This isn’t just a “nice to have” either. It would make an immense difference to productivity. According to research by Salesforce, 86 per cent of employees and executives cite lack of collaboration or ineffective communication for workplace failures. Microchips could transform communication.
Of course, I’m not blind to the dangers. We can’t allow microchips to track or monitor employees without their explicit consent. And in my view it should always remain absolutely voluntary. But rather than scaremongering, we should make it our jobs to try to solve as many of these problems as possible. Realize the opportunities while mitigating the risks.
There is an obvious way to do that: make sure the software the chips are paired up with have strong privacy protections. For example, employees should be able to log into their microchip and control whether the data it holds is public or private. This could even be monitored and regulated by the Government.
There is always fear when new technology comes to market. Micro-chipping is no different. But I believe the benefits outweigh the drawbacks, and we should welcome the future with open arms – micro-chipped, of course.

Wednesday, 2 August 2017

Work without any time table!

Finance Honda Africa Twin CRF1000L DCT: Technical details of the ‘automatic’ motorcycle!

Honda along with HRC had developed the NXR750 which went on to win the Dakar rally for 4 consecutive years and this served as an inspiration for what is known as the Africa Twin currently. Honda has brought in the Africa Twin CRF1000L to India with a price tag of Rs 13.06 lakh (ex-showroom Delhi) with the deliveries limited to just 50 units which might increase in the future. The reason it has become a legendary dual sport motorcycle is courtesy of the technology that Honda has added to it.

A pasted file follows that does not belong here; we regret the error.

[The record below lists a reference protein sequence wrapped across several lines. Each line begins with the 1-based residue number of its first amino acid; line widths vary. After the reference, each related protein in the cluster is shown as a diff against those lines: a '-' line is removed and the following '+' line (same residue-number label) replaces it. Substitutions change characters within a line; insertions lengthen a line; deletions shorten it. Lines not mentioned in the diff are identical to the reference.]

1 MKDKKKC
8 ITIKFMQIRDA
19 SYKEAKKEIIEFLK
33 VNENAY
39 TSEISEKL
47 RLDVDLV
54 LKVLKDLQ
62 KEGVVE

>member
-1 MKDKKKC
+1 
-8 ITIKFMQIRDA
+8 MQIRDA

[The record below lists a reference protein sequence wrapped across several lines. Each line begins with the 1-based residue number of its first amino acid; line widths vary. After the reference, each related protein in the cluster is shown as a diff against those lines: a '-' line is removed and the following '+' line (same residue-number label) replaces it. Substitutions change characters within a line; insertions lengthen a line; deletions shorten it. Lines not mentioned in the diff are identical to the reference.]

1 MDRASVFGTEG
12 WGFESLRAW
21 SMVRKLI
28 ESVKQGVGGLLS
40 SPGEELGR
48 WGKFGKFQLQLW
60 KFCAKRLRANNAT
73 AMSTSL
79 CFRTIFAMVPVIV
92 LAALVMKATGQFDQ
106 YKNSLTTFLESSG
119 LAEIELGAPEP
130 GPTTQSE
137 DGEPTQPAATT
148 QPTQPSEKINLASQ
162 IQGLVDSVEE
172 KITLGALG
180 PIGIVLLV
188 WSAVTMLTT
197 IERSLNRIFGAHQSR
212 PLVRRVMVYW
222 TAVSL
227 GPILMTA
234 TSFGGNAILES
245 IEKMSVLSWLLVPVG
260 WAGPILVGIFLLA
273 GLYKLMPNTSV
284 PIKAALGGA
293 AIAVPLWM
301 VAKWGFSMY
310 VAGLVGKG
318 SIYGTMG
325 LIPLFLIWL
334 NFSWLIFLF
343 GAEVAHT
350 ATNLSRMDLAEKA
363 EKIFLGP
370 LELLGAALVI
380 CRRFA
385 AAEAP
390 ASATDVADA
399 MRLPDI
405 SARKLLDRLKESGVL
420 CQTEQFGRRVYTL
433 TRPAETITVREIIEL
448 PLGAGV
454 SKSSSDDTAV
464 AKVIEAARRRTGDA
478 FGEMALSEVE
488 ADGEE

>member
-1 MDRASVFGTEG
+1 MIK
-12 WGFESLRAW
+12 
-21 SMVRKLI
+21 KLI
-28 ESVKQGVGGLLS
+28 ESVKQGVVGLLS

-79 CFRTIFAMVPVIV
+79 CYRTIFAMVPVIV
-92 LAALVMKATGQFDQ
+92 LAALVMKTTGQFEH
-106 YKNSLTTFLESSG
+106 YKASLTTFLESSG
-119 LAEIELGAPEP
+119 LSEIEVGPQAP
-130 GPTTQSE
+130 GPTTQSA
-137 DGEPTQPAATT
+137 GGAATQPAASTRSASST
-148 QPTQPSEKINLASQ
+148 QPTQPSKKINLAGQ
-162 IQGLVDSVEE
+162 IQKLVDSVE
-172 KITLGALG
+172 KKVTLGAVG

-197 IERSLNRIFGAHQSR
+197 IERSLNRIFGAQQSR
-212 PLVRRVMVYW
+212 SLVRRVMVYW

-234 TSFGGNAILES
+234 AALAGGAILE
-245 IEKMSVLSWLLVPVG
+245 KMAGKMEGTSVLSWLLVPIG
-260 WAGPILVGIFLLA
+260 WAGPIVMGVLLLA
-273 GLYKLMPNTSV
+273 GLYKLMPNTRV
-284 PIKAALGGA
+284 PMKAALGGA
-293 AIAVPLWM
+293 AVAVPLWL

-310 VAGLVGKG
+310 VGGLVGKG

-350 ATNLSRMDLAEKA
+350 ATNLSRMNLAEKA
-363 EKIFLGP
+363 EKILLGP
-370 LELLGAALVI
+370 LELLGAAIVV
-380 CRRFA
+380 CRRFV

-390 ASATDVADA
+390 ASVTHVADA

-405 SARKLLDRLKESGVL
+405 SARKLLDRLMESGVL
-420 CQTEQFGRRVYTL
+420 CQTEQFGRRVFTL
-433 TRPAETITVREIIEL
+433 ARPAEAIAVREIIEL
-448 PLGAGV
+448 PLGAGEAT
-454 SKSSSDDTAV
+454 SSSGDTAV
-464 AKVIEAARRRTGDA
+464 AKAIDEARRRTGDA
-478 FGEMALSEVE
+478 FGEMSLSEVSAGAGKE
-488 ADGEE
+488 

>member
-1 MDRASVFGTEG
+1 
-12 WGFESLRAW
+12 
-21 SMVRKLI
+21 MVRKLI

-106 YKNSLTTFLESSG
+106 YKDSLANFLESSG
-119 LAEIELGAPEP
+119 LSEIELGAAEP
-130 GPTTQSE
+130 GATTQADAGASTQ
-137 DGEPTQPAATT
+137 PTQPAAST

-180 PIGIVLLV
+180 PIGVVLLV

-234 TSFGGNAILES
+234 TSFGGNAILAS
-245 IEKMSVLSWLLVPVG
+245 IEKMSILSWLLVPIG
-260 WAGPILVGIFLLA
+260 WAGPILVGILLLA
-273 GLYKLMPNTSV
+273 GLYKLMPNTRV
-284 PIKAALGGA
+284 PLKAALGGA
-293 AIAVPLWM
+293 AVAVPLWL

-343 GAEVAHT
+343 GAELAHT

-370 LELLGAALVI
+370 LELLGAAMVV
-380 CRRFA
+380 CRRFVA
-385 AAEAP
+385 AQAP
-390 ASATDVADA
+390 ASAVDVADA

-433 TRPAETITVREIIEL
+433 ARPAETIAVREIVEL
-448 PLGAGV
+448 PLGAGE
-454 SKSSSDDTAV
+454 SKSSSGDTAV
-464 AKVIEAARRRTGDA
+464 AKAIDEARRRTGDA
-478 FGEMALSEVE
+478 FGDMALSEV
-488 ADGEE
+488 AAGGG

Engine Specification and Transmission

Honda India offers only the DCT gearbox which makes it one of the most technologically advanced ADV motorcycle on offer in India. A DCT gearbox is usually found on cars, but the Africa Twin also does away with the need to manually change gears with three shifting combinations ‘N’ (Neutral), ‘D’ (Drive) or ‘S’ (Sport) to take care of. The Twin also has an automated manual transmission which can be implemented through the manual shift selector on the left side of the handlebar. The engine powering the Africa Twin is a 999 cc parallel twin which delivers a power of 87 bhp@7500rpm and 91.9 Nm Torque@6000 rpm. What it basically means is that this tall motorcycle is very similar to riding a Honda Activa.

Riding electronics

Another handy feature is a ‘G’ switch on board takes care of off-road riding by providing half clutch control and better traction. It also has an incline detection feature to keep rider on top of terrains like loose, steep track or dune. Apart from that the right side of the handlebar provides access to 4 automatic driving modes which include ‘D’ mode and S (Sport) mode with three shift options: S1, S2 and S3.
Honda Selectable Torque Control (HSTC) along with ABS works out different permutations to give 80 different combos to help adapt to the rider skill level or to suit the riding conditions. 
Features and Equipment